Monday, August 22, 2016

New Fabric and Quilt Project

While we were out and about a couple of weekends ago, I decided to stop by Hobby Lobby. And am I ever glad I did! They had lots of new Christmas fabrics out. Below are the ones I purchased along with some muslin backing.



The tree and plaid homespun fabric on the right are pretty by themselves. I didn't want to cut them so I just added some of the green homespun around the edges to create a border. The tree side is the quilt top and the plaid will be the backing. I have shown a full length and closeup image of both sides below. I spent about six hours cutting, sewing and pressing the border to both sides and getting them spray basted to the batting.






Below, I am showing the quilt patterns I am going to use on this pretty Christmas quilt. The quilt is on the hoop stand with some of the quilt pieces pinned to it. I hope to start quilting by the end of the day.


Have a nice day!
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Images of the Finished Winter Cabins Quilt are Available

I finished the Winter Cabins quilt a couple of weeks ago. I finally had a few minutes to upload images at the following link: http://www.sewpractical.com/2016/08/finished-winter-cabins-quilt-is-finally.html. Thanks for dropping by to see those.

Have a nice day!
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Thursday, August 4, 2016

Print and Quilt Lessons

This lesson is way overdue. I'm so sorry. Now that I'm almost finished with the Winter Cabins quilt, I thought I'd try to get a quick lesson posted for you.

This is really very simple and it's so much easier than tracing or using a chalk pounce. I've only used this technique for hand quilting. I'd love to see if you're able to use it for free motion quilting on your sewing machine.

  1. Select your quilt design and print it. Cut it to the size you need. This is a border design, so I cut it to three inches wide for my border size, then cut it to the original length. Obviously, I had to print several of these in order to quilt the entire border.

2. Crumble the paper as shown above. I do this two or three times so it will be very pliable for quilting.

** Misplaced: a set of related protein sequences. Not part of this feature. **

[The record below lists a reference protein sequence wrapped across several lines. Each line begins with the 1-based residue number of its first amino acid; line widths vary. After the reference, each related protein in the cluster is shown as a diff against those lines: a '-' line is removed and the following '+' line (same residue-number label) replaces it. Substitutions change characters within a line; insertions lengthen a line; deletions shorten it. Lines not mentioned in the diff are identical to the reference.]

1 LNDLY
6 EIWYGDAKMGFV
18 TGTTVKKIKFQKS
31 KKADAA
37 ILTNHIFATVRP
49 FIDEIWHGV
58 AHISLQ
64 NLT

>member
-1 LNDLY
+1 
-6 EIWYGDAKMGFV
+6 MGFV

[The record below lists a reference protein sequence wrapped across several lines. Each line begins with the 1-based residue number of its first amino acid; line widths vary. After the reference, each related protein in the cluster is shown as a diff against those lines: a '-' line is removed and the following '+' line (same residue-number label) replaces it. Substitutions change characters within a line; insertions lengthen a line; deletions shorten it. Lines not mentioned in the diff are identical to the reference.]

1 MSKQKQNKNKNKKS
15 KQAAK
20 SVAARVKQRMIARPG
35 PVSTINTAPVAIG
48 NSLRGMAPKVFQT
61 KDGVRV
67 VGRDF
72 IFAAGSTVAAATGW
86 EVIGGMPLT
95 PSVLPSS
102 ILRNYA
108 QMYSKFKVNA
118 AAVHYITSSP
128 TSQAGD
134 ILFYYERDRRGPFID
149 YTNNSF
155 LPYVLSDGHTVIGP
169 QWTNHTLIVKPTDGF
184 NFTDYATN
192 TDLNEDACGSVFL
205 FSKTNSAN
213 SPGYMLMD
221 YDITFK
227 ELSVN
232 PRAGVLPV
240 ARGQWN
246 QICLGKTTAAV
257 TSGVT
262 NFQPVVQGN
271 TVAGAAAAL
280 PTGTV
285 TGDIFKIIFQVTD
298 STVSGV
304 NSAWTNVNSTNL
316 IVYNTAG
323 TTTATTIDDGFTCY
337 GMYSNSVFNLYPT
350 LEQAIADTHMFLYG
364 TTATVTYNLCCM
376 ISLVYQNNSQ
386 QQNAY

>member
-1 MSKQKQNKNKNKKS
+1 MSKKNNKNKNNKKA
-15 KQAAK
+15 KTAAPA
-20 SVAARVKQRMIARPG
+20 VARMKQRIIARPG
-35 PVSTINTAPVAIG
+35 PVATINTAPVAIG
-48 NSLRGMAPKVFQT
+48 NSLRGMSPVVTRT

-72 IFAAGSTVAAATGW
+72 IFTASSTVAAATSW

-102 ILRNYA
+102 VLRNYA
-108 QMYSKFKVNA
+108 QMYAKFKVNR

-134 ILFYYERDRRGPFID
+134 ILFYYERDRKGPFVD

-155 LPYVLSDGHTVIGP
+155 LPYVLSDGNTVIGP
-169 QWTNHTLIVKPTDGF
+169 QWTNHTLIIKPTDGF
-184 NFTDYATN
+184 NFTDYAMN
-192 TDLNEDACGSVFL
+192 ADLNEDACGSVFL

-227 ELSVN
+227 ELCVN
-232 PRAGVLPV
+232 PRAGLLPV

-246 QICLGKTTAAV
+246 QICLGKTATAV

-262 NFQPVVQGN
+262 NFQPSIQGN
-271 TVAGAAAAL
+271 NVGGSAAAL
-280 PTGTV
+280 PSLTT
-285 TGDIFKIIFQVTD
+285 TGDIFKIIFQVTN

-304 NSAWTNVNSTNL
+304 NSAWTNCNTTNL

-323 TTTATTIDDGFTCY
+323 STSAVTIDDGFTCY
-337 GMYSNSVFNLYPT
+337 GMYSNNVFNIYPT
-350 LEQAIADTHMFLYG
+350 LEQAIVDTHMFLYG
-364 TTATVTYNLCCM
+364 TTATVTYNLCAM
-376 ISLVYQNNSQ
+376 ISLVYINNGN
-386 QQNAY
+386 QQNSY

3. When you open the paper, it's very wrinkled. That's good! This makes it move as easily as your fabric.

4. Pin the wrinkled paper to the quilt and quilt.

5. Quilt over the paper.

6. Gently pull the paper off to reveal your hand-quilted design.



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Thursday, June 16, 2016

Spring To do List is Finished

Well, we survived our end of spring chores. I have some pictures and details about our [mostly] outdoor projects at the following link: http://www.sewpractical.com/2016/06/finished-with-our-end-of-spring-to-do.html. I'll talk to you as soon as I can after I have my surgery at the end of the month. I hope you're all doing well.

Have a nice day!
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Tuesday, May 31, 2016

Busy Life in Spring and Summer

Hi! How have all of you been doing? I just wrote a blog post about spring life on my Sew Practical blog. It's not exciting but at least you'll have an idea about why my blog posts have slowed down for the spring/summer. Ü  I'd love to hear how you all are doing!

Have a nice day!
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Wednesday, March 2, 2016

Everything is Possible with God cross stitch is finished

Below is the finished cross stitch project from our cross stitch class. I'm not sure yet if I will keep it in the hoop or remove it for framing. Thanks for dropping by to see!

FRONT

BACK


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Monday, February 8, 2016

Cross Stitch Lesson 4: Final Lesson - Changing Colors, Start and End Back Stitches and French Knots

Today will be our fourth and final cross stitch lesson.Here is the link to view all of the Cross Stitch Lessons: http://ecraftclasses.blogspot.com/search/label/Cross%20Stitch%20Lessons. From time to time, I may have a refresher course with my own pattern or cross stitch chart that I have created or a free pattern that I come across. I will also upload photos when I finish this particular project.